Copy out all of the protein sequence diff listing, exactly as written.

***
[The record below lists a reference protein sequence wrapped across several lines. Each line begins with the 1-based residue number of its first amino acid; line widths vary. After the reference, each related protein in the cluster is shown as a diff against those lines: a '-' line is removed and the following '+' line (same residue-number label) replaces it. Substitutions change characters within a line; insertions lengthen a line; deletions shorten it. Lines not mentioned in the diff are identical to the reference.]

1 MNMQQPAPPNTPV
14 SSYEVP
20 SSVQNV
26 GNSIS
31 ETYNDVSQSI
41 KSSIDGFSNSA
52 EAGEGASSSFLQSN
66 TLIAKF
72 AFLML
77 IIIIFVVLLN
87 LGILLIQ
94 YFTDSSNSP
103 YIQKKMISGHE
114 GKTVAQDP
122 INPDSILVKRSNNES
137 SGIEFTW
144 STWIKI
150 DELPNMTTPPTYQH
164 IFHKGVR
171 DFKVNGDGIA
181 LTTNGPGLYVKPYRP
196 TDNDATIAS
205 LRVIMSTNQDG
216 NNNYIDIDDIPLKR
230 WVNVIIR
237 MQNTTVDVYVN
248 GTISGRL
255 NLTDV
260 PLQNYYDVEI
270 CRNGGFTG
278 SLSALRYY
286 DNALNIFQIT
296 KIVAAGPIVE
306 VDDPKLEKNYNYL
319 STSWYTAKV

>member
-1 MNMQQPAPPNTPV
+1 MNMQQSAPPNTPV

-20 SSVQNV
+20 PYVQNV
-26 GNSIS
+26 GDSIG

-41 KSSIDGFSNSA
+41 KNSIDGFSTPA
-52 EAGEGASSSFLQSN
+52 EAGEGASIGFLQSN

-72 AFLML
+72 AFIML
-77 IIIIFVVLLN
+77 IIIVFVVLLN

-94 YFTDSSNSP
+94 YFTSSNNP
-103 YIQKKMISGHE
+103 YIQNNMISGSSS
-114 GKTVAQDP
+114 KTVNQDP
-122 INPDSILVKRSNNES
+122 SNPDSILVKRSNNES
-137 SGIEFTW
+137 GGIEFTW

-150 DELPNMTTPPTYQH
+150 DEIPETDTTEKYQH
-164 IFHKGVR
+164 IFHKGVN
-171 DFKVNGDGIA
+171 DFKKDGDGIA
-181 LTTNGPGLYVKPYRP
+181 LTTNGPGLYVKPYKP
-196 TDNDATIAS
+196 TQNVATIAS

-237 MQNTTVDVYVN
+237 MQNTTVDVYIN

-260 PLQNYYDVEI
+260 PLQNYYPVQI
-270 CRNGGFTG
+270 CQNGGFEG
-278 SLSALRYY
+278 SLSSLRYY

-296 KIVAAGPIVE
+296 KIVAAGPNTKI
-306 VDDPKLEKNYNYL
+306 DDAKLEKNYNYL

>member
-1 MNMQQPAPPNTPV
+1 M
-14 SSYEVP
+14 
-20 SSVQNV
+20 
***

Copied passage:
[The record below lists a reference protein sequence wrapped across several lines. Each line begins with the 1-based residue number of its first amino acid; line widths vary. After the reference, each related protein in the cluster is shown as a diff against those lines: a '-' line is removed and the following '+' line (same residue-number label) replaces it. Substitutions change characters within a line; insertions lengthen a line; deletions shorten it. Lines not mentioned in the diff are identical to the reference.]

1 MNMQQPAPPNTPV
14 SSYEVP
20 SSVQNV
26 GNSIS
31 ETYNDVSQSI
41 KSSIDGFSNSA
52 EAGEGASSSFLQSN
66 TLIAKF
72 AFLML
77 IIIIFVVLLN
87 LGILLIQ
94 YFTDSSNSP
103 YIQKKMISGHE
114 GKTVAQDP
122 INPDSILVKRSNNES
137 SGIEFTW
144 STWIKI
150 DELPNMTTPPTYQH
164 IFHKGVR
171 DFKVNGDGIA
181 LTTNGPGLYVKPYRP
196 TDNDATIAS
205 LRVIMSTNQDG
216 NNNYIDIDDIPLKR
230 WVNVIIR
237 MQNTTVDVYVN
248 GTISGRL
255 NLTDV
260 PLQNYYDVEI
270 CRNGGFTG
278 SLSALRYY
286 DNALNIFQIT
296 KIVAAGPIVE
306 VDDPKLEKNYNYL
319 STSWYTAKV

>member
-1 MNMQQPAPPNTPV
+1 MNMQQSAPPNTPV

-20 SSVQNV
+20 PYVQNV
-26 GNSIS
+26 GDSIG

-41 KSSIDGFSNSA
+41 KNSIDGFSTPA
-52 EAGEGASSSFLQSN
+52 EAGEGASIGFLQSN

-72 AFLML
+72 AFIML
-77 IIIIFVVLLN
+77 IIIVFVVLLN

-94 YFTDSSNSP
+94 YFTSSNNP
-103 YIQKKMISGHE
+103 YIQNNMISGSSS
-114 GKTVAQDP
+114 KTVNQDP
-122 INPDSILVKRSNNES
+122 SNPDSILVKRSNNES
-137 SGIEFTW
+137 GGIEFTW

-150 DELPNMTTPPTYQH
+150 DEIPETDTTEKYQH
-164 IFHKGVR
+164 IFHKGVN
-171 DFKVNGDGIA
+171 DFKKDGDGIA
-181 LTTNGPGLYVKPYRP
+181 LTTNGPGLYVKPYKP
-196 TDNDATIAS
+196 TQNVATIAS

-237 MQNTTVDVYVN
+237 MQNTTVDVYIN

-260 PLQNYYDVEI
+260 PLQNYYPVQI
-270 CRNGGFTG
+270 CQNGGFEG
-278 SLSALRYY
+278 SLSSLRYY

-296 KIVAAGPIVE
+296 KIVAAGPNTKI
-306 VDDPKLEKNYNYL
+306 DDAKLEKNYNYL

>member
-1 MNMQQPAPPNTPV
+1 M
-14 SSYEVP
+14 
-20 SSVQNV
+20 